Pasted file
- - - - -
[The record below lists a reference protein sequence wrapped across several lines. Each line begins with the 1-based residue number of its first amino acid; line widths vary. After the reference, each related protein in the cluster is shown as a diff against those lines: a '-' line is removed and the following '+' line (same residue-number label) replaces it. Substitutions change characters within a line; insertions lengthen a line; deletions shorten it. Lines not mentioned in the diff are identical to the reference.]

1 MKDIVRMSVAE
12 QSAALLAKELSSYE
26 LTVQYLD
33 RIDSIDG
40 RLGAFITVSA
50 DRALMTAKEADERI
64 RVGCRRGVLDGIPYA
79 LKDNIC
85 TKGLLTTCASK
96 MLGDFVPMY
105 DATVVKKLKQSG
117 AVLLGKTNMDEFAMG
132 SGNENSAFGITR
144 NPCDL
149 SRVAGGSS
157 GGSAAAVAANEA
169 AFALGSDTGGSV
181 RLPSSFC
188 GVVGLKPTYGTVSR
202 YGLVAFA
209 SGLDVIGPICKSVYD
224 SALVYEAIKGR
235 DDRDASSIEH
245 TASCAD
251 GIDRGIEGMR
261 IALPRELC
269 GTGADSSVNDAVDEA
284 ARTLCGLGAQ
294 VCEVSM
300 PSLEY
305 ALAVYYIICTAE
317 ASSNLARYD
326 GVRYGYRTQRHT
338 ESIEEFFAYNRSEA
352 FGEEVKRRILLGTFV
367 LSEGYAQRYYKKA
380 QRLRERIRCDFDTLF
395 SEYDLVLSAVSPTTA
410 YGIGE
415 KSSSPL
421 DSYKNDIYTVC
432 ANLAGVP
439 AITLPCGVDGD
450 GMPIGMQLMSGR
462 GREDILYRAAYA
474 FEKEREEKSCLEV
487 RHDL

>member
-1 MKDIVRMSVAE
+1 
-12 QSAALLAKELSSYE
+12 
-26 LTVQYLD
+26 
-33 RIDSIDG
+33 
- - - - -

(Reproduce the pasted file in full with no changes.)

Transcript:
[The record below lists a reference protein sequence wrapped across several lines. Each line begins with the 1-based residue number of its first amino acid; line widths vary. After the reference, each related protein in the cluster is shown as a diff against those lines: a '-' line is removed and the following '+' line (same residue-number label) replaces it. Substitutions change characters within a line; insertions lengthen a line; deletions shorten it. Lines not mentioned in the diff are identical to the reference.]

1 MKDIVRMSVAE
12 QSAALLAKELSSYE
26 LTVQYLD
33 RIDSIDG
40 RLGAFITVSA
50 DRALMTAKEADERI
64 RVGCRRGVLDGIPYA
79 LKDNIC
85 TKGLLTTCASK
96 MLGDFVPMY
105 DATVVKKLKQSG
117 AVLLGKTNMDEFAMG
132 SGNENSAFGITR
144 NPCDL
149 SRVAGGSS
157 GGSAAAVAANEA
169 AFALGSDTGGSV
181 RLPSSFC
188 GVVGLKPTYGTVSR
202 YGLVAFA
209 SGLDVIGPICKSVYD
224 SALVYEAIKGR
235 DDRDASSIEH
245 TASCAD
251 GIDRGIEGMR
261 IALPRELC
269 GTGADSSVNDAVDEA
284 ARTLCGLGAQ
294 VCEVSM
300 PSLEY
305 ALAVYYIICTAE
317 ASSNLARYD
326 GVRYGYRTQRHT
338 ESIEEFFAYNRSEA
352 FGEEVKRRILLGTFV
367 LSEGYAQRYYKKA
380 QRLRERIRCDFDTLF
395 SEYDLVLSAVSPTTA
410 YGIGE
415 KSSSPL
421 DSYKNDIYTVC
432 ANLAGVP
439 AITLPCGVDGD
450 GMPIGMQLMSGR
462 GREDILYRAAYA
474 FEKEREEKSCLEV
487 RHDL

>member
-1 MKDIVRMSVAE
+1 
-12 QSAALLAKELSSYE
+12 
-26 LTVQYLD
+26 
-33 RIDSIDG
+33 